This actually isn’t the only IRS scandal news bubbling through the grisly remains of ObamaCare today. Another, related IRS scandal concerns the distribution of confidential information about the National Organization for Marriage to its political opponents, namely the Human Rights Campaign, in March 2012. The HRC was able to immediately attract the kind of media swarm that no conservative group will ever be capable of summoning, because one of the donors revealed by this illegal leak of confidential information was presidential candidate Mitt Romney. (Just try to imagine what the reaction would be if this happened to a liberal group that had received a donation from the Democrat challenger to a sitting Republican president.)
Eliana Johnson at National Review reports that the House Ways and Means Committee has identified the perp in this case, but it cannot release the name of the IRS Tax Exempt Organizations operative who handed NOM’s information over to the HRC, or say whether this person has been disciplined, or even if they still work for the IRS as a living, breathing security risk to American citizens… because the perp is protected by the very same law that he, or she, broke:
That’s because of a peculiarity of the Internal Revenue Code’s section 6103, which is intended to protect the confidentiality of taxpayer information. The law makes it a felony to disclose tax returns or related information to the public, but in an odd twist, the results of investigations conducted by congressional committees or by inspectors general are considered the confidential tax information of the alleged perpetrator.
Having committed a felony by disclosing NOM’s donor list, the perpetrator is protected by the same law he broke. “I am astounded at the ease by which an individual was able to obtain and release confidential information including private citizens’ names and addresses,” House Ways and Means Committee chairman Dave Camp (R., Mich.) tells National Review Online. “What makes the situation even worse is that the law, intended to protect taxpayers, is being used as a shield for those that perpetrate this wrongdoing.”
The middleman in this illegal exchange was Matthew Meisel, who was a former employee of… Bain & Company, from which was born Bain Capital, which is both the fountain of evil according to Barack Obama, and the old stomping grounds of the crisis manager he brought in to fix the ObamaCare launch disaster, Jeff Zients. I guess Meisel wasn’t a fan of Romney’s management work. He didn’t want to discuss his history, or anything else, with National Review. Neither did anyone from the Human Rights Campaign.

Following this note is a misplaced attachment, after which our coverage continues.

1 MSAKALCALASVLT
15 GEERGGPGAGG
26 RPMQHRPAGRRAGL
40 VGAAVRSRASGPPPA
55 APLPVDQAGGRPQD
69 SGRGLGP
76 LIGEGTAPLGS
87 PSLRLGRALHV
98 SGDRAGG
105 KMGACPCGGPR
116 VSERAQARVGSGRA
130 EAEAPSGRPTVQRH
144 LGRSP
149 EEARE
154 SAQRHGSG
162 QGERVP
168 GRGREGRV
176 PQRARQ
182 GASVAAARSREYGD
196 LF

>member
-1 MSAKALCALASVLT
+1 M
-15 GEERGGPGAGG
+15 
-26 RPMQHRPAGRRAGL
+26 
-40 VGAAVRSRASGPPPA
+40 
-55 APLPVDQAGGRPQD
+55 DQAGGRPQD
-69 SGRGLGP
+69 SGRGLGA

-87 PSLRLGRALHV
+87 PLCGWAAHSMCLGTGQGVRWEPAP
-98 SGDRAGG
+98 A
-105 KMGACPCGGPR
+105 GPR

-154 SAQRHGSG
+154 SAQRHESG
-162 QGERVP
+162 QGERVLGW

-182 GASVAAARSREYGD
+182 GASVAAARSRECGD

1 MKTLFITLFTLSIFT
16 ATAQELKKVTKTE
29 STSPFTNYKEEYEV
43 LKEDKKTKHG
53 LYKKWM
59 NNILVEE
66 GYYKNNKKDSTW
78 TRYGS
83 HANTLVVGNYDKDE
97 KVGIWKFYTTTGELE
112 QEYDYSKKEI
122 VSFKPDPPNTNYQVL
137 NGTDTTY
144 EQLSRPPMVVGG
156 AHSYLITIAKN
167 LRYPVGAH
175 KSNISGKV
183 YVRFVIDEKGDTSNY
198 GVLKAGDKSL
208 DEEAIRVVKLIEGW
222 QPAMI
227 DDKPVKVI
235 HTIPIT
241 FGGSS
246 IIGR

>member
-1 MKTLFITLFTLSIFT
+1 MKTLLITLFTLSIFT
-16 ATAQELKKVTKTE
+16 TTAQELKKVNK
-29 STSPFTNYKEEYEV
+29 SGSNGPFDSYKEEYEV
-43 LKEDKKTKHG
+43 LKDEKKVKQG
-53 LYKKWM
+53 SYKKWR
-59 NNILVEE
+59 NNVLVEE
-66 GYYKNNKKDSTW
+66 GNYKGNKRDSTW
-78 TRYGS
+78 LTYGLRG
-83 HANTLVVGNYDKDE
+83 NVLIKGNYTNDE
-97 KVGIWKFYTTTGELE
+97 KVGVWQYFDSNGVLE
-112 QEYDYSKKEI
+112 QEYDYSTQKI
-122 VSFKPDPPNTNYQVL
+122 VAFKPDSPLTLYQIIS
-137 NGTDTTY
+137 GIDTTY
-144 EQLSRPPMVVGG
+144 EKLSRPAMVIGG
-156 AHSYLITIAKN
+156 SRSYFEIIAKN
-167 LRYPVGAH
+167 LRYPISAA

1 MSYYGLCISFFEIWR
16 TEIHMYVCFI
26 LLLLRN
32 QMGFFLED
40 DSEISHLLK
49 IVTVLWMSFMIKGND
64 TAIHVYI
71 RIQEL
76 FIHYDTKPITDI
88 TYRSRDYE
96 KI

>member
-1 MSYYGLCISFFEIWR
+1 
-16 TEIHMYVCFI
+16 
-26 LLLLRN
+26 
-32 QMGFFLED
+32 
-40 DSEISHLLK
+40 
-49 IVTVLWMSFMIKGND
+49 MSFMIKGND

National Organization for Marriage chairman John Eastman has some ideas for loosening their tongues:
The document leaked by the anonymous IRS employee contained the names and addresses of all those who gave money to NOM in 2007. In testimony before Congress, NOM chairman John Eastman accused the IRS of publicizing the list “to facilitate the intimidation of donors.” He talks of a “campaign of harassment and intimidation” against the organization’s financial backers that has included boycotts of their business, physical assault, and the vandalizing of private property.
[…] He wants the Department of Justice to prosecute both the unnamed IRS leaker and Meisel, the recipient of the leaked documents. “This should be a relatively simple matter,” he says. Also a professor of constitutional law, Eastman is point-blank. As if reading from the statute itself, he tells me, “Any person who inspects or discloses a tax return and knowingly is not authorized to have it is guilty of a felony, and we expect the Department of Justice to seek an indictment.” Only if Eric Holder’s DOJ does take up the case will the veil of privacy and the protection afforded by section 6103 be lifted.
Eastman also told National Review that the NOM incident had a chilling effect on donors, who say they are “fearful” to make donations because they believe their “businesses and family are at risk.” In other words, the tactic worked. It’s past time to find out if this Administration is as good at punishing lawbreakers as it is at crushing dissidents. What say you, Attorney General Eric Holder? (That really should not be interpreted as sarcasm, but I won’t blame anyone who does so.)